Many Christians are fearful of the changes they see around them. What are the prospects of a thriving church if our culture continues to grow more hostile?
“We must neither panic on the one hand nor assume persecution is always good on the other,” Tim Keller explains in a new roundtable video with Don Carson and John Piper [audio]. “Persecution is inevitable, but there is no way to simply say it’s good or bad for the church.”
We must think in “far bigger, biblical categories than mere number-based, pundit-generated trend analysis,” adds Carson, author of Christ and Culture Revisited (Eerdmans, 2012). “Our cues must come from Scripture again and again.”
The church’s relationship with culture has been likened to seasonal progression: winter (totalitarian oppression), spring (growth), summer (Christendom), and fall (post-Christendom). “I’m not sure we in America know much about fall,” Keller observes. “We’re shocked by the fact we’re seen as bad citizens, as immoral—and we don’t seem to have good counternarratives.”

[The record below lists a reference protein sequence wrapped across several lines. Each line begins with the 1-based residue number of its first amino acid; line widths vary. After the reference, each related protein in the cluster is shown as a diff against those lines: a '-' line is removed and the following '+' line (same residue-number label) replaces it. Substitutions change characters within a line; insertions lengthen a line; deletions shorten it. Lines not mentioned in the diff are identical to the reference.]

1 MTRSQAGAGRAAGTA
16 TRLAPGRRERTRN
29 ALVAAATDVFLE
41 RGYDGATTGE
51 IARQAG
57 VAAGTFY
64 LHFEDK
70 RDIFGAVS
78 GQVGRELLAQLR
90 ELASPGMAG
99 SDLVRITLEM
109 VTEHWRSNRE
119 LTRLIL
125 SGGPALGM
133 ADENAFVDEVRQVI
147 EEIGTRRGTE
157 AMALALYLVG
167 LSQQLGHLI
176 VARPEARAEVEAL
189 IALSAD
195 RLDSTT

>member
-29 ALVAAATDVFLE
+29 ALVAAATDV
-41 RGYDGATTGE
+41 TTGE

Indeed, we have much to learn from believers in places farther along the path of post-Christian opposition. (Carson mentions France and the Czech Republic as two examples.) “Part of our witness,” he explains, “will involve Christians not acting defensive and embattled, but delighting in the Lord and loving one another within the hostile context.”
Piper agrees. “Against a rising tide of hostility or deceit, we don’t bunker down or lick our wounds,” he says. “We love each other, we rejoice greatly, and then we speak into the tide—and live into the tide—in a winsome way.
Watch the full 12-minute video to hear these three leaders discuss the power of camaraderie, why Piper wants to smack the other two.